This image is of a pedestal crater at 43 degrees north. The lobate pattern around the circular crater is where the crater ejecta landed. This area is now raised above the level of the surrounding plains, forming a mesa, or plateau, with the crater at the center.
This suggests that at one time the surface of the whole region was at this level. The ejecta from the crater covered the area near the crater and protected it, while the surrounding region was eroded away, leaving the crater high standing. This material may have been removed because it was loose and/or cemented with ice.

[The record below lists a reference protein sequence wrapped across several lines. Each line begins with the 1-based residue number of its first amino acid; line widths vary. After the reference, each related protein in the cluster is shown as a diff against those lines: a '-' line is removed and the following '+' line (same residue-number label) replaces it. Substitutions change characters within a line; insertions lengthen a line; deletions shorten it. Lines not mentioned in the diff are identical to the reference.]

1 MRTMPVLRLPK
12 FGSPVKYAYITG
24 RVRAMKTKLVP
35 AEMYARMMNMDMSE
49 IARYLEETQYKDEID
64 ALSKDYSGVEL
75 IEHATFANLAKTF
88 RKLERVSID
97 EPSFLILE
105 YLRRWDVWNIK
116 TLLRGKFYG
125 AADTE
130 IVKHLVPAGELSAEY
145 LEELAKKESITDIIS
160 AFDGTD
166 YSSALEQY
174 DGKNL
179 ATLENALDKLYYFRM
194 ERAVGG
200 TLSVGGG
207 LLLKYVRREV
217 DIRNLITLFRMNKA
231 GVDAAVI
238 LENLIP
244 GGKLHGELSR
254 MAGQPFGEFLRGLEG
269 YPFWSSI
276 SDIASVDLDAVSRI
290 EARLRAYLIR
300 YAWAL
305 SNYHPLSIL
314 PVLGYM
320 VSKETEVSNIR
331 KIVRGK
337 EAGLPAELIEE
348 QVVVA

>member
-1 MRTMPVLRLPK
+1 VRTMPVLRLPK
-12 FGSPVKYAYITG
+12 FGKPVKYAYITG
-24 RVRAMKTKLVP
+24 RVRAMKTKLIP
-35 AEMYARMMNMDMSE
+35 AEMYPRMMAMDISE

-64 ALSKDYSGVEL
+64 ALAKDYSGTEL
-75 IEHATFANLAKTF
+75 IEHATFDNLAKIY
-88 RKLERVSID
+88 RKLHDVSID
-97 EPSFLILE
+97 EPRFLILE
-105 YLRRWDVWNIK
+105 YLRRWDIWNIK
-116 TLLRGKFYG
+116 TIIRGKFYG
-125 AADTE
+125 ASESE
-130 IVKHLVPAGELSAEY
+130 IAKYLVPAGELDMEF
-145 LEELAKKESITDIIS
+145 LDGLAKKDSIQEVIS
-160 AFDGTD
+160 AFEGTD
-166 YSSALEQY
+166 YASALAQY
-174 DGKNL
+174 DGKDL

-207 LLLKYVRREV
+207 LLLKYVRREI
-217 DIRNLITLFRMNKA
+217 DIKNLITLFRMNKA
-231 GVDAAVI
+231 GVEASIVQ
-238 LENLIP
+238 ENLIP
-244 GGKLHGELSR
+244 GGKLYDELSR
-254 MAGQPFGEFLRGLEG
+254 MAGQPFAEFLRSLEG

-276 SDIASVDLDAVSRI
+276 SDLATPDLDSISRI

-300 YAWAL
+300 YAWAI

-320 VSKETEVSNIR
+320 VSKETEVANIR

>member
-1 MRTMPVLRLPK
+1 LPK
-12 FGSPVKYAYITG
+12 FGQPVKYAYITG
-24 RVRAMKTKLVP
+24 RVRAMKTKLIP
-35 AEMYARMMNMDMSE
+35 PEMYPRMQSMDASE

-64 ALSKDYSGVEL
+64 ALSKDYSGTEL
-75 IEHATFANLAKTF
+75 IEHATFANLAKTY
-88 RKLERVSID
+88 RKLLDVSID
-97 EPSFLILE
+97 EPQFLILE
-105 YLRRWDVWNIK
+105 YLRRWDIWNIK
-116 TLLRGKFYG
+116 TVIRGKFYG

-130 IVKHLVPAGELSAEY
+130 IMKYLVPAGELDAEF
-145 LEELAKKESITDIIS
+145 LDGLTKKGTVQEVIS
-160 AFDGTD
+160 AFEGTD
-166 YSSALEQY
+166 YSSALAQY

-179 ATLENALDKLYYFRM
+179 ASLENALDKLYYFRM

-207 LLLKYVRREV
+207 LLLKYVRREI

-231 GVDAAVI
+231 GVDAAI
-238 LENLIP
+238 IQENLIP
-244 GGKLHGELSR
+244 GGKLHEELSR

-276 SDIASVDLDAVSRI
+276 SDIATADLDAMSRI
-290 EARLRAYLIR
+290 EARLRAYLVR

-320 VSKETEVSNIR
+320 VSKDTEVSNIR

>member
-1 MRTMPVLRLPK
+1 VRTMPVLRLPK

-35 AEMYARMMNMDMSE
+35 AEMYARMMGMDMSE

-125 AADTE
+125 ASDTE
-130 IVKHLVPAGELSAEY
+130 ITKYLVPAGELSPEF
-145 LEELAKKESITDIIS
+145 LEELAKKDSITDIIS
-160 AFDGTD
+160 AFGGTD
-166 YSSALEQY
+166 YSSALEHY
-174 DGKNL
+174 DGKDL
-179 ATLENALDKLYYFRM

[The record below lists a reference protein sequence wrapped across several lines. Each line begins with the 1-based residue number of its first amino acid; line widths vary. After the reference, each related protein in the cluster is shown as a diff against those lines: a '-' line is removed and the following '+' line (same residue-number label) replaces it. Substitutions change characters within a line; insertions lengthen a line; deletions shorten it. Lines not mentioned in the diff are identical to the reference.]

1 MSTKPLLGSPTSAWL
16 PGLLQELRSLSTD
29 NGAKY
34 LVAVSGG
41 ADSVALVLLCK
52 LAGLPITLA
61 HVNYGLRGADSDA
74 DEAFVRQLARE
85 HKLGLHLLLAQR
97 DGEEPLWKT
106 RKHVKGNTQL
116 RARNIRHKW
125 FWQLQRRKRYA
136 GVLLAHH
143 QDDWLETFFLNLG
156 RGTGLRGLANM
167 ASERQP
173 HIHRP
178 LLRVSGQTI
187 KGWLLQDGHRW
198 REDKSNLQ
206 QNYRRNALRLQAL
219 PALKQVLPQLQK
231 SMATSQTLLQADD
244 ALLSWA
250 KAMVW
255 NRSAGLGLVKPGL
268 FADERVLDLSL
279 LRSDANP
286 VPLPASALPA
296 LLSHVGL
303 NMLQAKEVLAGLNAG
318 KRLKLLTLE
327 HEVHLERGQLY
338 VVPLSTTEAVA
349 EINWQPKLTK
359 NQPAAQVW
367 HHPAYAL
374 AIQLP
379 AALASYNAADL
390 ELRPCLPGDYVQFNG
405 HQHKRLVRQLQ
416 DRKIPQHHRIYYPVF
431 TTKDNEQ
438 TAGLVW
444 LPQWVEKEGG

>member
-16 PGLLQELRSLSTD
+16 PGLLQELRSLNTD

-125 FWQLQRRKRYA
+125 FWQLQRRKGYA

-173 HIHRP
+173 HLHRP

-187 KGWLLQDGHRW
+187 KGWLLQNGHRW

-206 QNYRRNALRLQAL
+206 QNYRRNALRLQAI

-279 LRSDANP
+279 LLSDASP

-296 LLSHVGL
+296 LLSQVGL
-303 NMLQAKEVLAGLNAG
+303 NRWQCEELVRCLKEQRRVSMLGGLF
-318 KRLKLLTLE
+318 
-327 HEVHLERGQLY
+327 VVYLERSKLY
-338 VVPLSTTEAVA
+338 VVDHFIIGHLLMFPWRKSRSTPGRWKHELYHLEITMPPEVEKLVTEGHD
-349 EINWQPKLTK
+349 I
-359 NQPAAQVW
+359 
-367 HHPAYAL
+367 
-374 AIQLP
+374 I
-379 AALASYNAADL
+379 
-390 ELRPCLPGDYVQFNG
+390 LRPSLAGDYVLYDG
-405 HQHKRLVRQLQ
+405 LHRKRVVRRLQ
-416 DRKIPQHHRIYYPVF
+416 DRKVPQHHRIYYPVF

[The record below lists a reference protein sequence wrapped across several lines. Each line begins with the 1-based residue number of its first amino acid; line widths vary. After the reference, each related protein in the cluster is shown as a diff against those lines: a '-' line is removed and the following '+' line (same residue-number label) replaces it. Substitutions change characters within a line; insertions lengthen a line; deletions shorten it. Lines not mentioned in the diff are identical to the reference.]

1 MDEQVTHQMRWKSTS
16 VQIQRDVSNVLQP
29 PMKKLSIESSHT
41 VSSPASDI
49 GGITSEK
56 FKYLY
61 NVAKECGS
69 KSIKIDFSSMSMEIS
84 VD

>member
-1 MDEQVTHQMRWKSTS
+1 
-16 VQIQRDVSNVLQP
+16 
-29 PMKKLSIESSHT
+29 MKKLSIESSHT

Pedestal craters are particularly interesting because some ice may still be present in the mesa, protected by the ejecta surface.
Written by: Patrick Russell (26 September 2012)
This is a stereo pair with ESP_035771_2230 .
More info and image formats at http://hirise.lpl.arizona.edu/ESP_028598_2230
Image: NASA/JPL/University of Arizona